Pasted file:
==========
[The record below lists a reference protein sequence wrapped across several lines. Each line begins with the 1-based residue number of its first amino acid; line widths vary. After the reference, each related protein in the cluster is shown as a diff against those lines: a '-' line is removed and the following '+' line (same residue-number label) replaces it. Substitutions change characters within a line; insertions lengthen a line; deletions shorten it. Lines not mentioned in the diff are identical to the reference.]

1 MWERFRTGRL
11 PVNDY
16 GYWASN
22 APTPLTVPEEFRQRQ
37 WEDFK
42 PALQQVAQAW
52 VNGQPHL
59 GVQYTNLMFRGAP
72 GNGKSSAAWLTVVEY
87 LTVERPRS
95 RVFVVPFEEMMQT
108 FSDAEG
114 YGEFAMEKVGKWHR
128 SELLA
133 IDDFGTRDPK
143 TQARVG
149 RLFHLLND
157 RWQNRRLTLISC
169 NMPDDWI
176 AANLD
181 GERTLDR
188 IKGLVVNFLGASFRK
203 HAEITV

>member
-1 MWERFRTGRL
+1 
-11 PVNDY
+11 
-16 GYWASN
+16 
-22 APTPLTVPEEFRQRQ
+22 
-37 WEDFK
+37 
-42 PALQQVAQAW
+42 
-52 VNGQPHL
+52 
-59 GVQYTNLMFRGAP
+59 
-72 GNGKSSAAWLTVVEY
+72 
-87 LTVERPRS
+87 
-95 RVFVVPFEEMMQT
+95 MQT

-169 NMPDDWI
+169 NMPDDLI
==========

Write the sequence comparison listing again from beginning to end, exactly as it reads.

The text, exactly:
[The record below lists a reference protein sequence wrapped across several lines. Each line begins with the 1-based residue number of its first amino acid; line widths vary. After the reference, each related protein in the cluster is shown as a diff against those lines: a '-' line is removed and the following '+' line (same residue-number label) replaces it. Substitutions change characters within a line; insertions lengthen a line; deletions shorten it. Lines not mentioned in the diff are identical to the reference.]

1 MWERFRTGRL
11 PVNDY
16 GYWASN
22 APTPLTVPEEFRQRQ
37 WEDFK
42 PALQQVAQAW
52 VNGQPHL
59 GVQYTNLMFRGAP
72 GNGKSSAAWLTVVEY
87 LTVERPRS
95 RVFVVPFEEMMQT
108 FSDAEG
114 YGEFAMEKVGKWHR
128 SELLA
133 IDDFGTRDPK
143 TQARVG
149 RLFHLLND
157 RWQNRRLTLISC
169 NMPDDWI
176 AANLD
181 GERTLDR
188 IKGLVVNFLGASFRK
203 HAEITV

>member
-1 MWERFRTGRL
+1 
-11 PVNDY
+11 
-16 GYWASN
+16 
-22 APTPLTVPEEFRQRQ
+22 
-37 WEDFK
+37 
-42 PALQQVAQAW
+42 
-52 VNGQPHL
+52 
-59 GVQYTNLMFRGAP
+59 
-72 GNGKSSAAWLTVVEY
+72 
-87 LTVERPRS
+87 
-95 RVFVVPFEEMMQT
+95 MQT

-169 NMPDDWI
+169 NMPDDLI